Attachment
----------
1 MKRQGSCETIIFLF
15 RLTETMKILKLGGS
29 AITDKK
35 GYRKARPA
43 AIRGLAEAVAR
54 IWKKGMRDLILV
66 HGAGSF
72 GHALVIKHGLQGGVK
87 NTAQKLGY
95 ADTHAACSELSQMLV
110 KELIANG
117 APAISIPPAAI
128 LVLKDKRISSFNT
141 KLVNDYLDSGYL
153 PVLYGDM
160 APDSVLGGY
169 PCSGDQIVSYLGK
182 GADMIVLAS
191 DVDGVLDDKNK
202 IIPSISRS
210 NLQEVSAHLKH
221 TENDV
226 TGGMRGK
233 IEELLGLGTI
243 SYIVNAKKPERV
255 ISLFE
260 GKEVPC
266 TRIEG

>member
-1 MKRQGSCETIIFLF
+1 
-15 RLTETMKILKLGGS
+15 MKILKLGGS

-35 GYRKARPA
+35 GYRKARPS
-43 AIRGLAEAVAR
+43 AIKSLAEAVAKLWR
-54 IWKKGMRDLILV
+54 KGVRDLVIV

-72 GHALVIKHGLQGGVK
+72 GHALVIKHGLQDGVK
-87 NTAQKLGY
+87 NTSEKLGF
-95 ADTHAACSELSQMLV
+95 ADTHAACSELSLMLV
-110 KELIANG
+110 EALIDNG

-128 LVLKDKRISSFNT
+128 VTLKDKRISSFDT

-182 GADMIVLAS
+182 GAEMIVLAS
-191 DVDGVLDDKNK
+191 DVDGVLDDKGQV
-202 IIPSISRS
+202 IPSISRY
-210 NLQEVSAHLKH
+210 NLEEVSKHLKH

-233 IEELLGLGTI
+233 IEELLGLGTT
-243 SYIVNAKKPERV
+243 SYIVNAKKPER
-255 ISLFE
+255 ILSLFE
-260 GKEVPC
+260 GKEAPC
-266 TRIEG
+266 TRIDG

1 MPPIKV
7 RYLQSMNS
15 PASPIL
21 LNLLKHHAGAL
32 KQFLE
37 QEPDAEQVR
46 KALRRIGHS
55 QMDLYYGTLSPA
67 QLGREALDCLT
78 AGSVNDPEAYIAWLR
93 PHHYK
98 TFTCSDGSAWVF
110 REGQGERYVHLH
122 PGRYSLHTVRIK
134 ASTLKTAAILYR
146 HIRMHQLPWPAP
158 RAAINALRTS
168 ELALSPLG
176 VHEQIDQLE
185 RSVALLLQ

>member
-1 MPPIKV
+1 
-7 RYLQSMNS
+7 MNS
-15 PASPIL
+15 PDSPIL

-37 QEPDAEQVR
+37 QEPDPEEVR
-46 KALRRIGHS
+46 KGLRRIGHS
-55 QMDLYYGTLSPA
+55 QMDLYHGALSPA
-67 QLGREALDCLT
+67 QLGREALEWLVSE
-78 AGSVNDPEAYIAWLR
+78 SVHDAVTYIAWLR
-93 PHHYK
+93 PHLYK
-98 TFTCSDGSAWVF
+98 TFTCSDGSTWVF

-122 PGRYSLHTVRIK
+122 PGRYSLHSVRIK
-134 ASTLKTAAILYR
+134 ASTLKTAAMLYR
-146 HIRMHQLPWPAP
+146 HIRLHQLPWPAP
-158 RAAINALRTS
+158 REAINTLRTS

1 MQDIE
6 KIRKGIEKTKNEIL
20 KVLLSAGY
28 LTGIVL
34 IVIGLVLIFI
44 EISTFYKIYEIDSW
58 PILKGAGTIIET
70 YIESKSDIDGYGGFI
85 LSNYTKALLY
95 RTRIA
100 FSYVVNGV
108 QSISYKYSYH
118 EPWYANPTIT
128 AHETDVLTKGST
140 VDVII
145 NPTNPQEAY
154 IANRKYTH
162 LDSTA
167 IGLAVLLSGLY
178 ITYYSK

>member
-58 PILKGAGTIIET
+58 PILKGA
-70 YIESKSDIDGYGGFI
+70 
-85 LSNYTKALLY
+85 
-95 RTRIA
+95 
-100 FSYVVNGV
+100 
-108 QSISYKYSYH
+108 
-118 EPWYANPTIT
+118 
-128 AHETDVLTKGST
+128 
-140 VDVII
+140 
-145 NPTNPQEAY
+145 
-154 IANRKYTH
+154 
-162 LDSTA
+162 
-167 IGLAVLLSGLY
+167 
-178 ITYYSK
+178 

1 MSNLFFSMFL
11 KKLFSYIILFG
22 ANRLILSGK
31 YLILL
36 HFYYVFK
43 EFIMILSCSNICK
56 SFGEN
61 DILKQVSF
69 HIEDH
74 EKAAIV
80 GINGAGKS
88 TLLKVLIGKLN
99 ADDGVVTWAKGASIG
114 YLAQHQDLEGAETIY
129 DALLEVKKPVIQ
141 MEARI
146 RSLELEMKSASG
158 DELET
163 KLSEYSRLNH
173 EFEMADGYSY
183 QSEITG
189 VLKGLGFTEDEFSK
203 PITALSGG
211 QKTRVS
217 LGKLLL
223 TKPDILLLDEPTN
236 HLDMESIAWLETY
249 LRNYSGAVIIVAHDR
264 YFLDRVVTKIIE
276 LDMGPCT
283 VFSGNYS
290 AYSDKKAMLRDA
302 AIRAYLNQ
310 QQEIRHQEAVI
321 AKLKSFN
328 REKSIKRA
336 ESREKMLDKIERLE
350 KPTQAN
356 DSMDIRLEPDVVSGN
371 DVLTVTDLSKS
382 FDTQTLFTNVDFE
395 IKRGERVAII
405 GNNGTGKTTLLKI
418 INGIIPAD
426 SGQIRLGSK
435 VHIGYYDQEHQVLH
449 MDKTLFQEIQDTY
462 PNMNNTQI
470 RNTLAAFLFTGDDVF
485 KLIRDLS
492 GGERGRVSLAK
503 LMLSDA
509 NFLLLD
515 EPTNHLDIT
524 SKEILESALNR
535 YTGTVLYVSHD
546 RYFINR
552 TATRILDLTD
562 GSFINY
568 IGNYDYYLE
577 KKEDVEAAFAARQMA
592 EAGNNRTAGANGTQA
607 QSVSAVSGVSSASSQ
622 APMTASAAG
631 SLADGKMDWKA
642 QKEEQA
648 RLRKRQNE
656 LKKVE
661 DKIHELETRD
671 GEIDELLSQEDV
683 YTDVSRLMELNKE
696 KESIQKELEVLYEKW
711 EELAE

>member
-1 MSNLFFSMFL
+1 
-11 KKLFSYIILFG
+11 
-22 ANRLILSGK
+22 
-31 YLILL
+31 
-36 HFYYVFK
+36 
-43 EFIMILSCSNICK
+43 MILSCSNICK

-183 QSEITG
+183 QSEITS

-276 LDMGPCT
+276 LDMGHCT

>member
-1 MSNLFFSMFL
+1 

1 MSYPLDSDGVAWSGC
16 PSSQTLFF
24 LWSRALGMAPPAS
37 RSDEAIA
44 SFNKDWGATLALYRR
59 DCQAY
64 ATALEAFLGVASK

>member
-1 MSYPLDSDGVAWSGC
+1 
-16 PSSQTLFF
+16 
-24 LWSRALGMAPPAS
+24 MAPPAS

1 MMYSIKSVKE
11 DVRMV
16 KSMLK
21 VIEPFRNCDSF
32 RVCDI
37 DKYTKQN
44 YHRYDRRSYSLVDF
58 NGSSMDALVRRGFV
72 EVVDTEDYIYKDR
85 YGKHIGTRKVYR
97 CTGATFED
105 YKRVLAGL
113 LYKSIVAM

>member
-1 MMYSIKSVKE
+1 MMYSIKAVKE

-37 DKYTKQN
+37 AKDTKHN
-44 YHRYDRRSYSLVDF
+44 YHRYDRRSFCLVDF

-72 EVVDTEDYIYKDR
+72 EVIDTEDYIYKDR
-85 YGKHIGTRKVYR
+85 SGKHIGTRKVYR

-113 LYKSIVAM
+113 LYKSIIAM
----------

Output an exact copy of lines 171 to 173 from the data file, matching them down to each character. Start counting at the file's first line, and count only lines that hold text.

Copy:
43 EFIMILSCSNICK
56 SFGEN
61 DILKQVSF